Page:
Hints, Tips and Solutions - January 2004

 

Remote ALTER processing

A new parallelization method has been implemented into SmartSpice. Now .ALTERs can be destributed not only over several CPUs (by using -P option), but over a network of computers as well.

Remote .ALTER processing works the following way:

When it is invoked (by using -remote command line option), SmartSpice will read the input deck and check for .ALTER statements in it. If there are no .ALTER statements in the input deck, SmartSpice will just continue simulating the given netlist in batch mode. If .ALTERs are found, SmartSpice will extract parts of the netlist which form entire circuits and write out each circuit as separate files (.ALTER files). Resulting files containing one altered circuit each are named by adding the suffix -n to the composite basical netlist file name and have no extension. Number of produced files equals to the amount of .ALTER statements in the composite netlist plus one (deck without .ALTERs).

SmartSpice will then collect hosts from ralter_hosts list variable set in SmartSpice.ini file. This data consists of host names to distribute .ALTERs onto and number of CPUs to use on each host. On the next step SmartSpice will try to launch one simulation on each host (filling all hosts if number of .ALTERs is greater than amount of hosts specified). If the simulator on certain host is launched successfully, parent SmartSpice will check for amount of available CPUs source child with according .ALTER file and start simulation. Then, if there are not processed .ALTERs remaining, the parent will launch additional simulators on this given host (up to number CPUs specified by user, but never exceeding actual number of CPUs present).

If host fails for some reason, the .ALTER file it was processing will be released, and parent SmartSpice will retry to launch the simulator on the failed host again. If the host fails for ralter_numretries times, the parent SmartSpice will stop retrying to launch the remote simulator on it. If all hosts fail, but unprocessed .ALTERs still remain, SmartSpice will exit with error an message.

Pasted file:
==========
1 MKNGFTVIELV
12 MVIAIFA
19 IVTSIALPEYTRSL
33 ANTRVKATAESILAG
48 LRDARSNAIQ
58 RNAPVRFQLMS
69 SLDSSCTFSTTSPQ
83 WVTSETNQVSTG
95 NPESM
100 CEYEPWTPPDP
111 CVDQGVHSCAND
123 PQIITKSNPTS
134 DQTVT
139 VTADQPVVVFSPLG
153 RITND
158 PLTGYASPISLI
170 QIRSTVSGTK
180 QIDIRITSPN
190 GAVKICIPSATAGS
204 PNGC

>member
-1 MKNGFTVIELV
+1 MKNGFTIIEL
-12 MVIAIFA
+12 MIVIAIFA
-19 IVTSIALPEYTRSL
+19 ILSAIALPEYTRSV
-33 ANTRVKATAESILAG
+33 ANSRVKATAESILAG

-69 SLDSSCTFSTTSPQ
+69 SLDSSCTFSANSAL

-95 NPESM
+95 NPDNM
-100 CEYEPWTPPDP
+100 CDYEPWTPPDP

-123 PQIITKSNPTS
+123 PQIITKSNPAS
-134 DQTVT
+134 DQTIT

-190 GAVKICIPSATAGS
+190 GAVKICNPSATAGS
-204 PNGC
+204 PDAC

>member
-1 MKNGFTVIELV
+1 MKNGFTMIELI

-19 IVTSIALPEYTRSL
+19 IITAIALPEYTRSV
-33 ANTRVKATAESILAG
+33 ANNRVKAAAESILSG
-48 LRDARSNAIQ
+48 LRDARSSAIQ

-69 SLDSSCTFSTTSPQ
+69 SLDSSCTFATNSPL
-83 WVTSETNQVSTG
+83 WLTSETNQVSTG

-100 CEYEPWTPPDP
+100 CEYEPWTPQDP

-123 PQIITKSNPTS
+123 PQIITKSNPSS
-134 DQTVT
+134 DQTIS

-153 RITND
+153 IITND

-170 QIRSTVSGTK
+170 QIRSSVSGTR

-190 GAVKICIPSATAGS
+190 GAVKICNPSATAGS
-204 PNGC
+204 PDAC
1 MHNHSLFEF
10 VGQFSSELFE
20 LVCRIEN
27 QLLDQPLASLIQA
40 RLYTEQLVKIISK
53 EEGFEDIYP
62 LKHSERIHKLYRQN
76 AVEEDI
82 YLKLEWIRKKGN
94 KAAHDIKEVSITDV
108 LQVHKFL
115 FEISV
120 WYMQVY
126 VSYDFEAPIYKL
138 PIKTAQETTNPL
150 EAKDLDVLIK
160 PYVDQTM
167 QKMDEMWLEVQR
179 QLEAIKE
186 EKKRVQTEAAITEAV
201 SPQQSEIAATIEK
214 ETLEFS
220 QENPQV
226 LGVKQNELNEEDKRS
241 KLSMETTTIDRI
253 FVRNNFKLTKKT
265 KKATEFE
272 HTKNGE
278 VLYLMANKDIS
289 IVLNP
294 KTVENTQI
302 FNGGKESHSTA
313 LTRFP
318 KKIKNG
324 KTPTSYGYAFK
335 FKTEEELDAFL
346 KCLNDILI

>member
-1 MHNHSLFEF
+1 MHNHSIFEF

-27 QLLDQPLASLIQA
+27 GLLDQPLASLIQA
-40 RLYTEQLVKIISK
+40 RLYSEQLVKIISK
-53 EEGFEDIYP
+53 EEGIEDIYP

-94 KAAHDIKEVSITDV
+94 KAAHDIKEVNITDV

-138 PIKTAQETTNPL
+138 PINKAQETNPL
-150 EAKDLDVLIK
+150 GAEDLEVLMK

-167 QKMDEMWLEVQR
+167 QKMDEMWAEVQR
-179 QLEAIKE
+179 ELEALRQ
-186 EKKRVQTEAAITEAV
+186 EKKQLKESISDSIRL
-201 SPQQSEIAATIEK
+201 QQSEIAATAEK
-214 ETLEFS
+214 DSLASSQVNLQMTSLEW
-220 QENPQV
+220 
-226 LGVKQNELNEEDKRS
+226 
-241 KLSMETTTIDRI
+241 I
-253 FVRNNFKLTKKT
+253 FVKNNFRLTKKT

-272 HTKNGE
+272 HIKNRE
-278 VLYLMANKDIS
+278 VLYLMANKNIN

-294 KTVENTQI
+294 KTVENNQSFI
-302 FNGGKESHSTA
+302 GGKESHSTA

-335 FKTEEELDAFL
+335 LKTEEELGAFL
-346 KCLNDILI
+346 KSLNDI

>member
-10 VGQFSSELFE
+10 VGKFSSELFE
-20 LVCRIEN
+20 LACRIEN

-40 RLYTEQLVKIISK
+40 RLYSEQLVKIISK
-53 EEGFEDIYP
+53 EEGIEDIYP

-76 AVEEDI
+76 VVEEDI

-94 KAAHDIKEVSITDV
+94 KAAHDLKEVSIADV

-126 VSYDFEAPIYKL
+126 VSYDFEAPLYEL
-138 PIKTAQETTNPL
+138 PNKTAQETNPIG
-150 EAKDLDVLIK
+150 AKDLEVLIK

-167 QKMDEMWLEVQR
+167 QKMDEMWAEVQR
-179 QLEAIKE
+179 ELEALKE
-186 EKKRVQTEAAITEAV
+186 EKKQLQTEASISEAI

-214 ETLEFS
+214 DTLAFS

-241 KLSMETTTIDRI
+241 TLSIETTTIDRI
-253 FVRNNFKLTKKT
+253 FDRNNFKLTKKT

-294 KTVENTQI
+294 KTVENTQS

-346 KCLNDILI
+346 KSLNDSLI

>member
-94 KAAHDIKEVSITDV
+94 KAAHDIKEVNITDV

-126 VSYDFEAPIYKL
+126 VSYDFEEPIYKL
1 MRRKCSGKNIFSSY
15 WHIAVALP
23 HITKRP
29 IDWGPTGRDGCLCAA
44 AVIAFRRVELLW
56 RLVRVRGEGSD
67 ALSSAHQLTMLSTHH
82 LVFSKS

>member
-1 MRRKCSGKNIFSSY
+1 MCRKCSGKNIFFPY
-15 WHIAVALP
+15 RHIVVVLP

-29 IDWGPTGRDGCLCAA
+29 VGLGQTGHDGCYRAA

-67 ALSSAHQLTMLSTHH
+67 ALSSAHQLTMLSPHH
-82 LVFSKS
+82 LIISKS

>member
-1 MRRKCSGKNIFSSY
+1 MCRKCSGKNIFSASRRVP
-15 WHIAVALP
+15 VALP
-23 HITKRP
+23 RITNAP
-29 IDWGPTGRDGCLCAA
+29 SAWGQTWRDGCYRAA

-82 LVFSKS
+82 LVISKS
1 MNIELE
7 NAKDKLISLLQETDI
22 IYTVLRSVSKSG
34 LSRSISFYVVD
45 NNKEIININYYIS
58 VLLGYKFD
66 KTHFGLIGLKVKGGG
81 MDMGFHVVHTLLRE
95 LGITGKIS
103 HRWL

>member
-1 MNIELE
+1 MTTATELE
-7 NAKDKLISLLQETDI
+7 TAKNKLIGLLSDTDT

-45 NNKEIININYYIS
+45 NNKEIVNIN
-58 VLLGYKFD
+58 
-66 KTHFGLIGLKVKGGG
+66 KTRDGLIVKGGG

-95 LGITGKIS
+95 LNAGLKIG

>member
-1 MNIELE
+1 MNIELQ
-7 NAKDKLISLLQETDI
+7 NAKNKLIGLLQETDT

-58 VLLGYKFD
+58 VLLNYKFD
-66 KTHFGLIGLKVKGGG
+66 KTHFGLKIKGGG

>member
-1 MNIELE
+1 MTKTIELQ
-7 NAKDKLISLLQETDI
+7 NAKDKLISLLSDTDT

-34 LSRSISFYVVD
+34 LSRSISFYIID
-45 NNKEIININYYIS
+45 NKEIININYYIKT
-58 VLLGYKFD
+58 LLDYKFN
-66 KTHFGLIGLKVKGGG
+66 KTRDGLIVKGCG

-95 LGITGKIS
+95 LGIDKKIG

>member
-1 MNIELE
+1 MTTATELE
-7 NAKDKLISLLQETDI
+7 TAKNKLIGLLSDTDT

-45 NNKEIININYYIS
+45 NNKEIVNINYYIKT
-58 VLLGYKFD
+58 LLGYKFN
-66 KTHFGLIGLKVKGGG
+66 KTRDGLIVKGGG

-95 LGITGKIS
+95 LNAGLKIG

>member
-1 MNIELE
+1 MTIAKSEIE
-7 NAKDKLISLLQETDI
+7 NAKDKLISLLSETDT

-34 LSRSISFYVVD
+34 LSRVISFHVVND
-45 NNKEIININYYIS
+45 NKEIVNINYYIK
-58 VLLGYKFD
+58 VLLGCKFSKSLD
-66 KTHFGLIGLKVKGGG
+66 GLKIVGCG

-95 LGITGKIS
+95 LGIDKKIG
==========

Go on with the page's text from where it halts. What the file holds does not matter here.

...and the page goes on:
When remote SmartSpice finishes simulation, it signals the parent that it became idle and is immediately sourced with another unprocessed .ALTER file. If there are no unprocessed .ALTERs left, remote SmartSpice will terminate.

Output files (raw, out, err, etc.) are created for each separate circuit file.

When all separate files are processed, parent SmartSpice removes these files and terminates. Parent does not do any simulation - it just monitors remote simulators and acts as the server manager.

Usage:

smartspice <input-file> -remote

Variables that can be set in SmartSpice.ini file:

ralter_hosts = ( hostname<=numCPUs> <<hostname<=numCPUs>> ... > )

This list variable specifies the list of hosts to destribute .ALTERs onto. Syntax is important. There has to be space after opening parenthesis, and before closing parenthesis. When number of CPUs to use is specified, there should not be spaces around ‘=’. If the number of CPUs is not specified, all available CPUs on the remote host will be used.

ralter_hosts variable is mandatory because if it is not set, SmartSpice will not be able to destribute .ALTERs over the network, and will continue simulation localy in batch mode.

Example:

ralter_hosts = ( hostone hosttwo=4 hostthree=2 )

ralter_outpath = “val

Path to store output files. Default: path were original composite netlist is located.

ralter_timeout = val

Timeout in seconds after which remote host is considered failed. Default: 30 seconds.

ralter_numretries = val

Number of retries to launch simulator on remote host. Default: 5


Note: TMP environmental variable must be set to location for temporary files.


All computers in network must have the same operatng system. Remote simulators are invoked by using invocation line used for parent SmartSpice , thus if parent was launched on a Linux platform, it will be unable to launch remote simulator on a Unix platform.

Remote .ALTER processing is not currently supported for Windows platforms.